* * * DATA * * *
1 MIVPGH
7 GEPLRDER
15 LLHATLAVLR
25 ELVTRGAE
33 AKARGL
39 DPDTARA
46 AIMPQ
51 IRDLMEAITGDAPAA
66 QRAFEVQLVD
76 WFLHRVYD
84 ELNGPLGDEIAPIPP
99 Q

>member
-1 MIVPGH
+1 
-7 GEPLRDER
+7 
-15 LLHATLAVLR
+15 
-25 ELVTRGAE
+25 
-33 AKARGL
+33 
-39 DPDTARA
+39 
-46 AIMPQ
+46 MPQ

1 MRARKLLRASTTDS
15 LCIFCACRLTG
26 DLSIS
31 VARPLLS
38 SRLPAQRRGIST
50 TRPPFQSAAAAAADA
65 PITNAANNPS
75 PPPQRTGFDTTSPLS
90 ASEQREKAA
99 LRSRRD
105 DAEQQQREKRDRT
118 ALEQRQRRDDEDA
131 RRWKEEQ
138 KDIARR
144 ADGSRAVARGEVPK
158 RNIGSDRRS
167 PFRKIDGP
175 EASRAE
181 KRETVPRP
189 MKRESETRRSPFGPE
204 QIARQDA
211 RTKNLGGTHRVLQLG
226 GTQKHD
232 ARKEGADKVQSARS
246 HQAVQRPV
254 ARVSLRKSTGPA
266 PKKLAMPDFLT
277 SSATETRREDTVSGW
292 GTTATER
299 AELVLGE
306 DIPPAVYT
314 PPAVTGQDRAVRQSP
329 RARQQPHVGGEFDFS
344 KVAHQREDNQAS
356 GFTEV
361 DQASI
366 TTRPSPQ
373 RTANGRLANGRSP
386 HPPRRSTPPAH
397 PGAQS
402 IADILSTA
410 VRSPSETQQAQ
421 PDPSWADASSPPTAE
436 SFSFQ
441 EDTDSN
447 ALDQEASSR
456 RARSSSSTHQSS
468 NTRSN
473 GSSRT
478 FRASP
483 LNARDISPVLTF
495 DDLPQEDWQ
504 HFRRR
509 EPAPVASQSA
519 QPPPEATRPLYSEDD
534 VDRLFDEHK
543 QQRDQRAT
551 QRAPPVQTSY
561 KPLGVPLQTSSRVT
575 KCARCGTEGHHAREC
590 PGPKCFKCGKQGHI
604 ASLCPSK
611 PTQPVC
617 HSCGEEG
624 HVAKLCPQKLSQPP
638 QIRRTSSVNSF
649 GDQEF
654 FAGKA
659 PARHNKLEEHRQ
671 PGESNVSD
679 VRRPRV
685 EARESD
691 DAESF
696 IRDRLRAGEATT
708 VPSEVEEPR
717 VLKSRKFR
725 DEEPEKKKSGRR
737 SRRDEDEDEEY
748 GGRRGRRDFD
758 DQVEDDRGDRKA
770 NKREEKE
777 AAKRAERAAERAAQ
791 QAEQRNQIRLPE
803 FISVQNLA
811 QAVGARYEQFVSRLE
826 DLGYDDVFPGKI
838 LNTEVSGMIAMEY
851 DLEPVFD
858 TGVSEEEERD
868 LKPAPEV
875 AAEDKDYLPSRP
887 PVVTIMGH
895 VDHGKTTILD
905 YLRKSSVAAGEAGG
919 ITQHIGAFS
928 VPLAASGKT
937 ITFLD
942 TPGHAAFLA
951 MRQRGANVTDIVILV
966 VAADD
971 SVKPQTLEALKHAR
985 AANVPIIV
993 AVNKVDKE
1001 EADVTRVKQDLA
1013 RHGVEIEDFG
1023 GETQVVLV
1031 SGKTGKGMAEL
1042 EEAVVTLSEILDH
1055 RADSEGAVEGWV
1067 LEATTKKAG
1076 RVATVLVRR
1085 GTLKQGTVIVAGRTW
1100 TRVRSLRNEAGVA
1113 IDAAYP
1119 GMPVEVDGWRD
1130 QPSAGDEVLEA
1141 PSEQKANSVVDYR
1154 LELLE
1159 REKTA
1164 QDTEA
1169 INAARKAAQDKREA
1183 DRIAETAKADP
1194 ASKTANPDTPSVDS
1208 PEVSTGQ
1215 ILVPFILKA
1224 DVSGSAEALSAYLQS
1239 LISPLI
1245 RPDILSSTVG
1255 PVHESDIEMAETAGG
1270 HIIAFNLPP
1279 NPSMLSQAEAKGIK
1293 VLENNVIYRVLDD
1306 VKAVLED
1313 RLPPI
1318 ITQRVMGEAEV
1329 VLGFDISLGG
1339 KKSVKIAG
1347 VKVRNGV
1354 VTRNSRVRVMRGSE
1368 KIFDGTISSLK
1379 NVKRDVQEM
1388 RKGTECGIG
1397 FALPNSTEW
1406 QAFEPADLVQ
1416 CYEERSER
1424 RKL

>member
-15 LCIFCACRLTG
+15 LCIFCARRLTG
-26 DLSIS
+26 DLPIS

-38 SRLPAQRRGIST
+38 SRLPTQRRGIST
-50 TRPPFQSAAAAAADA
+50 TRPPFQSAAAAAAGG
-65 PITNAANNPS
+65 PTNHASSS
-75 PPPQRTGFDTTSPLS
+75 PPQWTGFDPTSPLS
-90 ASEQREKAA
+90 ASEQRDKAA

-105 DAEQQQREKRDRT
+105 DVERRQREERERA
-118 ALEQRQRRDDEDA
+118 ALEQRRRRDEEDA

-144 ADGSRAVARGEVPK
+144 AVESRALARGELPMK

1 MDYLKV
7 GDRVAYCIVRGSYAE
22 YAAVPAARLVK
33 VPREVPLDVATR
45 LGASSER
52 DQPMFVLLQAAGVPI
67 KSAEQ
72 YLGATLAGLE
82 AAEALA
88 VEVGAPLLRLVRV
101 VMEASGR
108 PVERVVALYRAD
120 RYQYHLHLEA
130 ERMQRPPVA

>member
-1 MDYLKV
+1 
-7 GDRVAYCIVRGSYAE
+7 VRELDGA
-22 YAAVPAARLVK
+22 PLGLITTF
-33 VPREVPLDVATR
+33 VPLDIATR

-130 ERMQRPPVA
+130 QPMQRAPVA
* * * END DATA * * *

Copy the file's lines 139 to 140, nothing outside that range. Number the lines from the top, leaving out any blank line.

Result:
1085 GTLKQGTVIVAGRTW
1100 TRVRSLRNEAGVA